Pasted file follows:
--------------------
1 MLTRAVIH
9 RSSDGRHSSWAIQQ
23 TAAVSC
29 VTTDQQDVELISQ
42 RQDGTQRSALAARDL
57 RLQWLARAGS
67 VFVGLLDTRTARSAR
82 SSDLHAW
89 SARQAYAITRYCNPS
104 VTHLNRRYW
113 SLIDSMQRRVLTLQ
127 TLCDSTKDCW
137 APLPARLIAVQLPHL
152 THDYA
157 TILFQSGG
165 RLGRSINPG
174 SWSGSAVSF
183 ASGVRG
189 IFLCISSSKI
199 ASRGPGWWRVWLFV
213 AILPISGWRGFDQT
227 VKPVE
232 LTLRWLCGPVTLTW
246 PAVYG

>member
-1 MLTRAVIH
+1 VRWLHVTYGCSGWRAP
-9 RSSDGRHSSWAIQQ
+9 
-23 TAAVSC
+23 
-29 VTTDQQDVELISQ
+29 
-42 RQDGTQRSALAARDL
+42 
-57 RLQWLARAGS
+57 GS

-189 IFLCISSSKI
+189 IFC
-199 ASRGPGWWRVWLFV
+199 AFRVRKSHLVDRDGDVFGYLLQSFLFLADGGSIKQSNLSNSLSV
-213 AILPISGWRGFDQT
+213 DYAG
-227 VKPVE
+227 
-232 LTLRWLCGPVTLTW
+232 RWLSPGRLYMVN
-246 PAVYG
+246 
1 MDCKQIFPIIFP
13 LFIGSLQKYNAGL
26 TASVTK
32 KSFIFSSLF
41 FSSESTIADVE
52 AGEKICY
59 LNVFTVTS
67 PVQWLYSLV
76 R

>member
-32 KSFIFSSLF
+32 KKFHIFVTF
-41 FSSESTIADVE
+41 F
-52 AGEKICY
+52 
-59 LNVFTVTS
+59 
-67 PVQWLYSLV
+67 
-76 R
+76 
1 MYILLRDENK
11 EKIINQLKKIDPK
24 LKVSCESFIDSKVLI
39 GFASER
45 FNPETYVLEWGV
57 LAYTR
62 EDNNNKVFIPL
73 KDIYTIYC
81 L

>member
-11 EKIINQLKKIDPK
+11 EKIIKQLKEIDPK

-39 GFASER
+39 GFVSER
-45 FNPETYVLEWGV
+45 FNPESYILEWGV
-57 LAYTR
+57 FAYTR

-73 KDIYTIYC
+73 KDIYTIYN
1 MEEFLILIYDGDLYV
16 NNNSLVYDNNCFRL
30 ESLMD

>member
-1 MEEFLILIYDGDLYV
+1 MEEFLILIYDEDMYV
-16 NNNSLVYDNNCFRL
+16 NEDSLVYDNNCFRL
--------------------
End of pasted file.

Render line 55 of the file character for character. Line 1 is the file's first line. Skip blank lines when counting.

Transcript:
52 AGEKICY